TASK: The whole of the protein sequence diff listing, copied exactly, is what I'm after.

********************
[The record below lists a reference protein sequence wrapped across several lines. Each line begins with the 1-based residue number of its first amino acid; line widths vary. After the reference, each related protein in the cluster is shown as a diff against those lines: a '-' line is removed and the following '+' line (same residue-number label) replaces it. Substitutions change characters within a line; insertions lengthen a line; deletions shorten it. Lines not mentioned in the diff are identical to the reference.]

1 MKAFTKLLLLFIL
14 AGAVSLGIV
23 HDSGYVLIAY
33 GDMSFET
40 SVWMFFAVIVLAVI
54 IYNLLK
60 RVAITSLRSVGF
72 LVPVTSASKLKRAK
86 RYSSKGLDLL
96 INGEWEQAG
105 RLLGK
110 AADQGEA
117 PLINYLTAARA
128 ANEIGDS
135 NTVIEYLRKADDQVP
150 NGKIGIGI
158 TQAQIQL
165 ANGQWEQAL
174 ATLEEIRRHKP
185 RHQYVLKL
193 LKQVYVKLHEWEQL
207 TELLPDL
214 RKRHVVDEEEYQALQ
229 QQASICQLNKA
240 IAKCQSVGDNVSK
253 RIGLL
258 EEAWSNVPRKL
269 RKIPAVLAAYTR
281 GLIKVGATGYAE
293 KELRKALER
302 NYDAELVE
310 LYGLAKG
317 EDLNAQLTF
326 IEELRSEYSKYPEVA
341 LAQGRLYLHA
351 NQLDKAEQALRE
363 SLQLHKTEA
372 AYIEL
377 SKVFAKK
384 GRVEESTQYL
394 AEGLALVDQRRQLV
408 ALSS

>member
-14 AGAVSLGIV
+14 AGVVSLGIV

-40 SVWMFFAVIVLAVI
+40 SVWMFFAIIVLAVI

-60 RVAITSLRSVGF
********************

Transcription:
[The record below lists a reference protein sequence wrapped across several lines. Each line begins with the 1-based residue number of its first amino acid; line widths vary. After the reference, each related protein in the cluster is shown as a diff against those lines: a '-' line is removed and the following '+' line (same residue-number label) replaces it. Substitutions change characters within a line; insertions lengthen a line; deletions shorten it. Lines not mentioned in the diff are identical to the reference.]

1 MKAFTKLLLLFIL
14 AGAVSLGIV
23 HDSGYVLIAY
33 GDMSFET
40 SVWMFFAVIVLAVI
54 IYNLLK
60 RVAITSLRSVGF
72 LVPVTSASKLKRAK
86 RYSSKGLDLL
96 INGEWEQAG
105 RLLGK
110 AADQGEA
117 PLINYLTAARA
128 ANEIGDS
135 NTVIEYLRKADDQVP
150 NGKIGIGI
158 TQAQIQL
165 ANGQWEQAL
174 ATLEEIRRHKP
185 RHQYVLKL
193 LKQVYVKLHEWEQL
207 TELLPDL
214 RKRHVVDEEEYQALQ
229 QQASICQLNKA
240 IAKCQSVGDNVSK
253 RIGLL
258 EEAWSNVPRKL
269 RKIPAVLAAYTR
281 GLIKVGATGYAE
293 KELRKALER
302 NYDAELVE
310 LYGLAKG
317 EDLNAQLTF
326 IEELRSEYSKYPEVA
341 LAQGRLYLHA
351 NQLDKAEQALRE
363 SLQLHKTEA
372 AYIEL
377 SKVFAKK
384 GRVEESTQYL
394 AEGLALVDQRRQLV
408 ALSS

>member
-14 AGAVSLGIV
+14 AGVVSLGIV

-40 SVWMFFAVIVLAVI
+40 SVWMFFAIIVLAVI

-60 RVAITSLRSVGF